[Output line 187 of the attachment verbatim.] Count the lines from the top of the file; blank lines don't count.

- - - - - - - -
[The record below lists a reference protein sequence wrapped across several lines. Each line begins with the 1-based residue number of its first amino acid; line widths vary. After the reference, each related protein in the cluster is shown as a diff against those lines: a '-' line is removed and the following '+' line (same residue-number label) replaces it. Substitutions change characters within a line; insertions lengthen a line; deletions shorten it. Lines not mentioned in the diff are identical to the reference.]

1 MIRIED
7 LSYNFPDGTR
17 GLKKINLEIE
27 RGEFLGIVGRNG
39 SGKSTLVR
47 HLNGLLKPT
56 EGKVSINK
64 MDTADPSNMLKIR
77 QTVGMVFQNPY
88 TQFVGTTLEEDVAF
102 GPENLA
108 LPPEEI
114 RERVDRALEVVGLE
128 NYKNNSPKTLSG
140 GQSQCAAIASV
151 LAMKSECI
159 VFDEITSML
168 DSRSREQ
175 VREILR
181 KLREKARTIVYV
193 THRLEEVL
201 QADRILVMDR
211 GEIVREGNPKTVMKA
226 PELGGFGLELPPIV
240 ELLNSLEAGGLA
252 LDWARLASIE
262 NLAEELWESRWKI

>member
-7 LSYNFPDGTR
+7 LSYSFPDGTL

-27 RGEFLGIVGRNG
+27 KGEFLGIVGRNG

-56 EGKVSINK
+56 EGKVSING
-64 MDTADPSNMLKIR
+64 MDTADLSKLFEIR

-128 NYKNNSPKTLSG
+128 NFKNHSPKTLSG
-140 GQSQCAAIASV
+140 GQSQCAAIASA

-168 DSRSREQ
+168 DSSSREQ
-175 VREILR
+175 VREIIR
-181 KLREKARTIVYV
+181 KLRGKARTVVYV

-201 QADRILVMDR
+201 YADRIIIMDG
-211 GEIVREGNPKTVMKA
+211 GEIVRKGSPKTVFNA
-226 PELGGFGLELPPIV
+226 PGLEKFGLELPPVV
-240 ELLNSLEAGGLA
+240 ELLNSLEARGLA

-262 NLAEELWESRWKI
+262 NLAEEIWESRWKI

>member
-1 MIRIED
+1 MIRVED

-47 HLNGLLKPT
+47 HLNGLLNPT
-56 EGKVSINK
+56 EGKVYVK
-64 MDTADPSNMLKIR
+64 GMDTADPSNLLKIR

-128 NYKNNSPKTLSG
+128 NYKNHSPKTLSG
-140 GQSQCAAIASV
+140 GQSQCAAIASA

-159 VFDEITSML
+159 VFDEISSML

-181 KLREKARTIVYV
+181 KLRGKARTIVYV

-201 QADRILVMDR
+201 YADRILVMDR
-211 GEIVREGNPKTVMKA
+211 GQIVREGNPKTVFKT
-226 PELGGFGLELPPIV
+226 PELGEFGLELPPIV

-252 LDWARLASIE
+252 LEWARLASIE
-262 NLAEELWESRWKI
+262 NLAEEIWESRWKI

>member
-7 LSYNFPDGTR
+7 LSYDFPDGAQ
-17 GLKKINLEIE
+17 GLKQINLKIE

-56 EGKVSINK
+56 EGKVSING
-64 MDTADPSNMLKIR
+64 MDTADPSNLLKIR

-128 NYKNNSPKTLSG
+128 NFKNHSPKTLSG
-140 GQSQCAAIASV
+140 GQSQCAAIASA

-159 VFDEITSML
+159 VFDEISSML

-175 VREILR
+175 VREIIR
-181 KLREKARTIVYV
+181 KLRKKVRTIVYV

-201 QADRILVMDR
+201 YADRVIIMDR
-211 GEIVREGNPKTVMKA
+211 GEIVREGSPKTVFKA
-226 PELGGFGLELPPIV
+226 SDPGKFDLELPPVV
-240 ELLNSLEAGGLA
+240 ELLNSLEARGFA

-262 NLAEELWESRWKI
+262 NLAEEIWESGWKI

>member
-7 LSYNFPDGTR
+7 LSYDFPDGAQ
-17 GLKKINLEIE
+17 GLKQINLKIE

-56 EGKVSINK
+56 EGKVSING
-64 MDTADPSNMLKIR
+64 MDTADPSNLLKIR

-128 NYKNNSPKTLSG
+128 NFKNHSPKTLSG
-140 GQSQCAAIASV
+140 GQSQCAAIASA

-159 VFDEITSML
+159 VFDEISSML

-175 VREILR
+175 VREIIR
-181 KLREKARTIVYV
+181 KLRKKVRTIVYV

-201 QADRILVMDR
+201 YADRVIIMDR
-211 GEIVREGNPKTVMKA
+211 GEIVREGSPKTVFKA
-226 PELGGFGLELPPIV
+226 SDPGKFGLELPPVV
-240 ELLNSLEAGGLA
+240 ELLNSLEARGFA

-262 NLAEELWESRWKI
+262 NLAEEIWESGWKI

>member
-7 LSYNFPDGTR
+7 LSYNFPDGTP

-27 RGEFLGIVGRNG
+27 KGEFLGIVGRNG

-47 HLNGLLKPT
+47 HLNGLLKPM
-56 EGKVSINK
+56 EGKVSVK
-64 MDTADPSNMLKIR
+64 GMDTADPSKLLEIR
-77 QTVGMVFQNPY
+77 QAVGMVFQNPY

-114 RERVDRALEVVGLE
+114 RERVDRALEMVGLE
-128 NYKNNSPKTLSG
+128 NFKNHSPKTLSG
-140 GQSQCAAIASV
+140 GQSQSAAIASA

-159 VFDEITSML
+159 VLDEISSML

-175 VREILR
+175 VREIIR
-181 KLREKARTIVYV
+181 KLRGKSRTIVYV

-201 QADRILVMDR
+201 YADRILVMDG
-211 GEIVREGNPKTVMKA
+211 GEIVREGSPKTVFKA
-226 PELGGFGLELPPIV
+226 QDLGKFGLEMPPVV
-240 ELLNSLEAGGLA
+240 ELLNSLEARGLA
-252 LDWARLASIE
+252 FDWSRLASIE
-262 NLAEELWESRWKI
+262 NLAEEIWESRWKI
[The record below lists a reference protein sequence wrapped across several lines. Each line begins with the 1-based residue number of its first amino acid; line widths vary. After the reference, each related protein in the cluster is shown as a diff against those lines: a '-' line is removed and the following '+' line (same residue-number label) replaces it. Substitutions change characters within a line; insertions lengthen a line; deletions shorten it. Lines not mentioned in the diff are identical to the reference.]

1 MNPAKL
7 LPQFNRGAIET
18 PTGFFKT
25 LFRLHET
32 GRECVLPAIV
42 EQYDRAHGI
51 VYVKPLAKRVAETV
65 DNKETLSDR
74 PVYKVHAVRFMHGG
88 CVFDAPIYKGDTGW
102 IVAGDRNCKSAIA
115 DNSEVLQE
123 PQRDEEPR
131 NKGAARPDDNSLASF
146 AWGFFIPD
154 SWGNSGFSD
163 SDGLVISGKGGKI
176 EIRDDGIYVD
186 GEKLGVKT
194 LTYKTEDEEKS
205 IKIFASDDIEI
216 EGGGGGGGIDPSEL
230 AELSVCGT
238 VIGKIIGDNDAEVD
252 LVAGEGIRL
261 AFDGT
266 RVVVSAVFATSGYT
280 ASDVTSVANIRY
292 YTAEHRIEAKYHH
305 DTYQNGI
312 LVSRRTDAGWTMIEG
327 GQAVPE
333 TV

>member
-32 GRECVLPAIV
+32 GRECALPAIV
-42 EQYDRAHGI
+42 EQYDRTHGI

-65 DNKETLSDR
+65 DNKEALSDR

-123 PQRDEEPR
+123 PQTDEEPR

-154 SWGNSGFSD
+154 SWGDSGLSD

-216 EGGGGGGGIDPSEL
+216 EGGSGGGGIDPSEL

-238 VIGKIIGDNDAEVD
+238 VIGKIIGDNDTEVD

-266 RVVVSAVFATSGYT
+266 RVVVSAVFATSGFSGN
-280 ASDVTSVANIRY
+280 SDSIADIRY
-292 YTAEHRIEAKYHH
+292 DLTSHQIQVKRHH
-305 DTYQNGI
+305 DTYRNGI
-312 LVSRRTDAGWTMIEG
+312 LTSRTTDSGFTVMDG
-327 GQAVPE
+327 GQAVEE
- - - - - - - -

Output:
51 VYVKPLAKRVAETV